Some people live and die by color-coded lists, label makers, and timed schedules. They are uber-organized and ultra-efficient, and they can handle any task put in front of them as long as they have a supply of sticky notes and Sharpies.
And, then there's the rest of us.
Life doesn't always need bullet points. Sometimes it is OK to wing it. Or, fake it. Organizing a storage container is one of those times. Here are a few tips to help anyone give the illusion of being organized when they are really just making things up as they go along.
1. Label the Boxes
If you were organized, you might make a detailed list of everything in each box, print one copy to adhere to the box itself, and save a copy to the cloud. If you aren't nearly that meticulous, you should at least know that the best labeling hack of all time is to label the side of the box, not the top. When you write 'Kitchen' on the top of a cardboard box and then stack another box on top of it, no one sees the label.
2. Load Items Largest to Smallest
Another tip to an organized storage container is to load furniture items into the unit from biggest to smallest. In other words, the tall items, like armoires, china cabinets, and mattresses, go along the back wall. This is something that can easily be done on the fly with zero advance planning.
3. Create an Area for Staging
Using a kitchen or dining table as a staging area is also a quick tip to organization. You can set boxes there temporarily while unloading a moving truck and you can store fragile, yet bulky items, like table lamps, there for the long term. You'll look -- and be -- organized without any effort.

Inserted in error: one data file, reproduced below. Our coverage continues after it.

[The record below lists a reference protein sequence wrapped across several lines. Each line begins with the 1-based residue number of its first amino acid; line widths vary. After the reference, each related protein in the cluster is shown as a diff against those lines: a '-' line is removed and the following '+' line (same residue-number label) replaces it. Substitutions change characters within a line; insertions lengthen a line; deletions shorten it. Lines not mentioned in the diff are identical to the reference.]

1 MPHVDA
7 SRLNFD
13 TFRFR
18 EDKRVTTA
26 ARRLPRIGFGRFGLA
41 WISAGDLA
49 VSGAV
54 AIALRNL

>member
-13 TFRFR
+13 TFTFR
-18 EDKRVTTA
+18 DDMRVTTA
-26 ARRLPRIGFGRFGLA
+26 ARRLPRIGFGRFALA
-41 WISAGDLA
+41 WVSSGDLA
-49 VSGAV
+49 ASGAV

4. Build a Pathway
A planner might put blue painter's tape on the floor to create a visual pathway around the storage container. Heck -- they might even plot out where each individual piece of furniture should go. No advance planning is needed, however. As you and your crew of helpers unload, simply leave space between rows of furniture and boxes for people to walk. This makes it easier to get in the unit and find things later.
5. Get Insurance
The Type-A person in your life probably called 12 insurance companies before the storage container was even rented, got itemized quotes, and filed them alphabetically. You do not need to be that prepared -- seriously. The key takeaway is that you need insurance. While the storage container company has its own insurance, the policy does not extend to your belongings. It only covers their container. Call your current insurance agent and ask about a rider to cover the things in the storage unit.
While you could have color-coded lists, a move into a storage container does not have to include excel worksheets. You can wing it and be just fine. Get in touch with a company that offers storage container services for more information.Share